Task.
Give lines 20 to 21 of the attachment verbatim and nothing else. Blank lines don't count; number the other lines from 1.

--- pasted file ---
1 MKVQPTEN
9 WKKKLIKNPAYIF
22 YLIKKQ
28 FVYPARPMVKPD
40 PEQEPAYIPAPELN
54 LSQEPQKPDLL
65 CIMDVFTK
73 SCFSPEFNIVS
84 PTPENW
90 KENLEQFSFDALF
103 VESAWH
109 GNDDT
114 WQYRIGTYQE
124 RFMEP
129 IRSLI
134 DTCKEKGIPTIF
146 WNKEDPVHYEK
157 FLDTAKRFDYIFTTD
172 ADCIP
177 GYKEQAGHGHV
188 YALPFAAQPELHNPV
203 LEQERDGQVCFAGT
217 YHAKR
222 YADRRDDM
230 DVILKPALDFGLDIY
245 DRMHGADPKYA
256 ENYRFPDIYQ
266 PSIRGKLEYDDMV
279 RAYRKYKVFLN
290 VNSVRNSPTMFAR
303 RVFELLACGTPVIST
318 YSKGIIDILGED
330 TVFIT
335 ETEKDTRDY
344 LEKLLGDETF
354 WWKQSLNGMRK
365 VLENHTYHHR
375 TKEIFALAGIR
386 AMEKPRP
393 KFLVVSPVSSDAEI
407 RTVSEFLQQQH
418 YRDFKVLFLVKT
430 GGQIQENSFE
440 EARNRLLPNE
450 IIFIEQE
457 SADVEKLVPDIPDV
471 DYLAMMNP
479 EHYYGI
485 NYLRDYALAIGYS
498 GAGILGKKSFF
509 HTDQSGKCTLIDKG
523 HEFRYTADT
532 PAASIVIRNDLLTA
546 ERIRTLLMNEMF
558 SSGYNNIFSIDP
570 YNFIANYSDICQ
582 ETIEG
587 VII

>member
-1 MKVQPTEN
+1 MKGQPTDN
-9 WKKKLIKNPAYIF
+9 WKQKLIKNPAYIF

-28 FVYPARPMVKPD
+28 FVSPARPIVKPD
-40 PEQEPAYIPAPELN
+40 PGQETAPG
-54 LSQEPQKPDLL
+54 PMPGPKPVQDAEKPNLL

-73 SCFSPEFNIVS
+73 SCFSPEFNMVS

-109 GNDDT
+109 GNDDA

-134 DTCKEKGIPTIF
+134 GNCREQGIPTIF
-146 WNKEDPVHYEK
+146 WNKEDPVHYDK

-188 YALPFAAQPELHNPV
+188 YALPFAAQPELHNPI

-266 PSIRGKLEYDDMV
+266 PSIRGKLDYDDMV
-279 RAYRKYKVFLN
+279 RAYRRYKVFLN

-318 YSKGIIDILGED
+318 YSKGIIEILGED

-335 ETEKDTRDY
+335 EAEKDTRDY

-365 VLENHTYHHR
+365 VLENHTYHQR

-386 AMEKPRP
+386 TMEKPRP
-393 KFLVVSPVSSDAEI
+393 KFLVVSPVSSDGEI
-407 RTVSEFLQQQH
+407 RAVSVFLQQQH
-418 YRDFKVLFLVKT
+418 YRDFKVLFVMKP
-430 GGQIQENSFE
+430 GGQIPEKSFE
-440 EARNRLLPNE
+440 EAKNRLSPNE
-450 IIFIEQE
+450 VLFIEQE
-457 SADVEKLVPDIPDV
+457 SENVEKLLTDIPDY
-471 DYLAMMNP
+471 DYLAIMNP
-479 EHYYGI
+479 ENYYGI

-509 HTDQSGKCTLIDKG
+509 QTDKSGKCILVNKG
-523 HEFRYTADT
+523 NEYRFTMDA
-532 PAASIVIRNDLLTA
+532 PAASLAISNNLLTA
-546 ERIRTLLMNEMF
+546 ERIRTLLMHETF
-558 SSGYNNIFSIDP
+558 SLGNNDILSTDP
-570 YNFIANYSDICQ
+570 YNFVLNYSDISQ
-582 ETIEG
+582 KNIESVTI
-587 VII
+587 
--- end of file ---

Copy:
177 GYKEQAGHGHV
188 YALPFAAQPELHNPV